Thursday, August 15, 2019

Trade guns

Mr James Dakin claims that guns are the pinnacle of modern technology in two of his recent posts.

He makes the point that bartering away ammunition has to be one of the stupidest ideas, ever.

Mr Dakin is supported by history
The Northwest Trade Gun was one of the three, main items traded to native-Americans in exchange for beaver pelts, the others being wool blankets and distilled alcohol.

Even by the standards of the day (1600s-1830s) trade guns were cheap, crude and primitive. The native-Americans could not trade their bows-and-arrows away quickly enough to get the new guns.

People do not abandon stone-age technology because of a sudden shortage of rocks. In most parts of North America, the trade gun had huge advantages over bows and spears made from native materials.

The primary advantage was range. This is when the student of history whose primary source of information is television calls BS.

They will point out that the Mongolian hordes had laminated bows and could launch arrows much farther than the typical trade gun could effectively shoot.

This is a classic case of comparing apples and orangutans. Launching arrows over a city's walls into the massed peoples waiting out a siege is different than hitting a deer or moose center-of-mass at fifty yards.

The native Americans did not have laminated bows made from horn on the compression side and sinews on the tension side. Even if they did, the humid weather east of the Great Plains would have negated any of those advantages.

Nor did native-American bows have "sights" and the high cost of making bows, arrows and arrowheads limited the number of repetitions a typical native-American could practice, thereby making "instinct shooting" unattainable for most.

The primary advantage of bows is that they had slightly more range than a hand-thrown spear and they required far less motion to discharge. Estimated draw-weights of bows used by the Penobscot tribe were on the order of 25 pounds. Keep in mind that those wimpy bows were lobbing hefty arrows made of willow, dogwood or viburnum shoots tipped with a chunk of rock. It is not an exaggeration to say the trajectory approximated the arc of a rainbow.

The typical trade gun was a smooth-bore; a shotgun in modern parlance. It typically started out with a bore of 0.57", the smallest iron pipe that was economical to manufacture. As a reference, most modern muzzle-loading rifles have a bore of 0.50 inches and most 20 gauge shotguns have a bore of about 0.62" Even though the bore may have started out at 0.57", over time rust and re-boring caused that bore to get larger.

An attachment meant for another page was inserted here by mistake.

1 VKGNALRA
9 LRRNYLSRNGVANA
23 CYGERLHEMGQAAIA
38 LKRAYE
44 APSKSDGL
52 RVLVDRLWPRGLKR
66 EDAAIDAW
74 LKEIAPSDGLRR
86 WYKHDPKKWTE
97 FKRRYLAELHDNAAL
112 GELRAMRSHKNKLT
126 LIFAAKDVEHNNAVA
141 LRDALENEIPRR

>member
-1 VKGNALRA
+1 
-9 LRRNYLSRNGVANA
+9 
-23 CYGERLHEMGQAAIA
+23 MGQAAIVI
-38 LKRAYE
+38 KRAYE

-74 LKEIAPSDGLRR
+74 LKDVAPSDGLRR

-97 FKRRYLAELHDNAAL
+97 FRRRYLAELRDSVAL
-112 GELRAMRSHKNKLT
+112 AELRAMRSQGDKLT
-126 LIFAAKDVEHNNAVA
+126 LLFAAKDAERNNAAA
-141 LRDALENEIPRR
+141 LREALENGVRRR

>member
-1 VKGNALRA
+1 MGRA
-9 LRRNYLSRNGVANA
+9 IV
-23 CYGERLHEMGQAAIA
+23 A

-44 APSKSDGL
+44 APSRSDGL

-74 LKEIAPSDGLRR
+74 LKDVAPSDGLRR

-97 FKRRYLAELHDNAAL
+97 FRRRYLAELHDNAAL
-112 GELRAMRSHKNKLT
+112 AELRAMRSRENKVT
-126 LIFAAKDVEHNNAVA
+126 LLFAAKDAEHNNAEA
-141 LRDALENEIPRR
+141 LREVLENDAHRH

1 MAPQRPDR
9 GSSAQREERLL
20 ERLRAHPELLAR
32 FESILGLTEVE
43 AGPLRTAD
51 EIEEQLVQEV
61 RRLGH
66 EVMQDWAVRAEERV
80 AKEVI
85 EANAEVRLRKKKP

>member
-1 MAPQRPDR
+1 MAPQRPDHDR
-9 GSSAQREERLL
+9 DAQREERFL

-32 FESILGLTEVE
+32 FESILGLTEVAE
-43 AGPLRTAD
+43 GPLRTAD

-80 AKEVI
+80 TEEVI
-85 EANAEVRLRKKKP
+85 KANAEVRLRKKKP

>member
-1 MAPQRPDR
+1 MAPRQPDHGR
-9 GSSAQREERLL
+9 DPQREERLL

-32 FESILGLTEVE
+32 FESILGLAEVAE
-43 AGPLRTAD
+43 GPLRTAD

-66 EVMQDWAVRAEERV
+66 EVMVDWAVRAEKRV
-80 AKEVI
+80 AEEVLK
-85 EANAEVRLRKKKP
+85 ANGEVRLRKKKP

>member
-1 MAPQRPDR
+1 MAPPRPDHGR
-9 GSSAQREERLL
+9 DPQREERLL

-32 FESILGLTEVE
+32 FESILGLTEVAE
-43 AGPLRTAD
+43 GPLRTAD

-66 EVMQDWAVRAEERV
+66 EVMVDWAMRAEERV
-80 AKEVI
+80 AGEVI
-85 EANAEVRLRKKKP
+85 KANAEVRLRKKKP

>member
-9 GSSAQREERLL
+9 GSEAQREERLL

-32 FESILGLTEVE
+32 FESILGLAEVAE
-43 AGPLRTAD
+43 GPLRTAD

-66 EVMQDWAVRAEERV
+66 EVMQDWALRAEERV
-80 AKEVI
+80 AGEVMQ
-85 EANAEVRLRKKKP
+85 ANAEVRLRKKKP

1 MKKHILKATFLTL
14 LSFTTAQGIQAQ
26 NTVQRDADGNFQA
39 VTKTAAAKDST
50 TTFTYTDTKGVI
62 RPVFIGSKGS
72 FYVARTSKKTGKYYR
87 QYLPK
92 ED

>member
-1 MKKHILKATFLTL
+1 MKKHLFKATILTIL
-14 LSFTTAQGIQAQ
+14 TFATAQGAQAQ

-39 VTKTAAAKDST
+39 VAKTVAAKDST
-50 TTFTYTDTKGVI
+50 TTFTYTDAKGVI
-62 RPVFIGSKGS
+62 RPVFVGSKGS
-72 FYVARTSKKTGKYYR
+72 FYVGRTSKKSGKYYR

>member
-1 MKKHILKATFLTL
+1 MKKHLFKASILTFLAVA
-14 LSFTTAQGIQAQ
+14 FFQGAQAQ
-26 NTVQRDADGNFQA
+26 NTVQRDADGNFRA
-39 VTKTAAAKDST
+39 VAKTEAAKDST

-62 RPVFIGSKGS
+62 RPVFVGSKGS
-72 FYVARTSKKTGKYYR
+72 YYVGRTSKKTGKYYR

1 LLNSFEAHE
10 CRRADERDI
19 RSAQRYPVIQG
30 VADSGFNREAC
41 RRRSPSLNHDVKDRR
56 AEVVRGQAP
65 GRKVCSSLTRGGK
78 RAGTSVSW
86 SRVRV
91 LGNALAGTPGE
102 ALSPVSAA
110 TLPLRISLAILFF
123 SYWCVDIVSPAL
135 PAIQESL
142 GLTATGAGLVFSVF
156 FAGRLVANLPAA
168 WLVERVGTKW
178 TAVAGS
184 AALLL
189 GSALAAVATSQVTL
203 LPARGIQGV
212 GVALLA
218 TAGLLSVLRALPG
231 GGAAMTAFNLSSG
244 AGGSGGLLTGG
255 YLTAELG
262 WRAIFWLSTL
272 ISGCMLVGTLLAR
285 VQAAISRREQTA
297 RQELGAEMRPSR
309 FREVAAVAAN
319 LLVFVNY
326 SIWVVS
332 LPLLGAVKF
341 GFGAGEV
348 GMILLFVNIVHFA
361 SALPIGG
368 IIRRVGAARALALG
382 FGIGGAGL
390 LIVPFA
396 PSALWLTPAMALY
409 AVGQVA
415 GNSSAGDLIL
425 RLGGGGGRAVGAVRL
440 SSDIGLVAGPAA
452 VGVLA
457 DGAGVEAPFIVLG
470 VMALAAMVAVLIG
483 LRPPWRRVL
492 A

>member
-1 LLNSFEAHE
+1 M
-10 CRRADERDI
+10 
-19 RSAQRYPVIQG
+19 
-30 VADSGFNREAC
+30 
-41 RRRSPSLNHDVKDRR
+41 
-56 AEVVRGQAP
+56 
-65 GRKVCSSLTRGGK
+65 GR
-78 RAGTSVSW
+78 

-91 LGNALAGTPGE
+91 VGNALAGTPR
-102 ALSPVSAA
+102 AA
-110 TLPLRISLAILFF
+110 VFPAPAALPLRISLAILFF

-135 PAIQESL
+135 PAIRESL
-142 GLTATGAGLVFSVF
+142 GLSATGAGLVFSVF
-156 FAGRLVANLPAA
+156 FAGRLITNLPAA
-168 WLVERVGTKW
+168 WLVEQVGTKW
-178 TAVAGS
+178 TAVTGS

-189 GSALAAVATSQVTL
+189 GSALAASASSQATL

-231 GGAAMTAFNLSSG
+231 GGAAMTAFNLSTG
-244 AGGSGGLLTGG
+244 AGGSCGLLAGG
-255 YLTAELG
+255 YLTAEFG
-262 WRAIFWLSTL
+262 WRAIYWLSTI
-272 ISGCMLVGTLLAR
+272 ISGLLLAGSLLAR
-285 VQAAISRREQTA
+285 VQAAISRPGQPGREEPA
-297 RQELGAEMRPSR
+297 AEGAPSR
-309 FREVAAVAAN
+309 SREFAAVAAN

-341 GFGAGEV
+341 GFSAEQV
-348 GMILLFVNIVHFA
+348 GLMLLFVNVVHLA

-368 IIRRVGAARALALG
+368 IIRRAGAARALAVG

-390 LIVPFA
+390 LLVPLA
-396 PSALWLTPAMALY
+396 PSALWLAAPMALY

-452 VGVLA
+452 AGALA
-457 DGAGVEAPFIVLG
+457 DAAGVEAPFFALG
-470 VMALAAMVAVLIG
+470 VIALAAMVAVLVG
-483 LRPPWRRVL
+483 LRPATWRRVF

Traditions die slowly. Most of the rifles issued during the American Civil War also had nominal bore diameters of 0.57 inches.

The trade guns' sights were crude. The lock times were glacially slow by modern standards. The technology for manufacturing ammo was crude.

I will go out on a limb and suggest that forty yards was the maximum, effective range against deer sized animals. Any farther than that and more than half of the animals would not be recovered.

Forty yards might not sound like much but it is HUGE if your reference is a bow with fifteen yard capability. Not only could the new gun kill deer at a range three times farther than your old bow, but you were far less likely to alert your target because you only had to wiggle a few fingers to make the gun go off.

That ability to be stealthy was particularly important when your targets were other native-Americans. Although rarely documented, I expect that most war parties used the muskets for the first, devastating volley and then depended on bows and clubs for quick follow-up.


  1. Many thanks for the mention and link. :)

  2. Yep, classic use of 'new' technology to give the tribe(s) a leg up on their competitors...

  3. I agree with your basic premise of new technology taking over. However some of the mountain tribes (shashoni and nezpierce [spelling] ? ) did have laminated sheep horn bows. I understand that some of the plains tribes once they had horses(new technology!) Could drive an arrow to the feathers and kill buffalo on the run. I read in the lewis and clark jornals that their large caliber multishot air rifle got them much more respect than the songle shot rifles and muskets in reducing attacks. They only had one but it was well demonstrated and the tribes had already figured that if you draw their shot they have a fancy club left. There was some fancy fast and accurate bow work by the souix that impressed lewis and clark as well.

  4. I got this book from a library about Native Americans and the firearms trade and it was great, very readable and highly informative.

  5. I read that as vibranium. Whoa! I need me some of that.

  6. Trade guns have always been in demand, and not just in North America. I recently saw pictures of an English made Trade flintlock dating to the 1880's; guns were specifically made as Trade guns for almost 500 years.
    More recently, existing stocks have been used as trade guns; I read an account recently by a tribe in Africa about their access to guns - their first guns were Enfields, post WWI, and they cost 8 to 10 cows each. Now they can get an AK-47 for 1 to 2 cows each - prices are dropping and capabilities are rising!

    1. Beware that most likely prices dropped because of the Soviet stockpile draw-down. Not sure how long that is going to last, being a One Off. I was picking up no4 Enfields all day long all through the 90's for $125 ( refurb'ed ). Then one day, it doubled and shortly thereafter quadrupled. I can now get two new AR's for the price of one junked Enfield. Surplus firearms are a Seneca Cliff.


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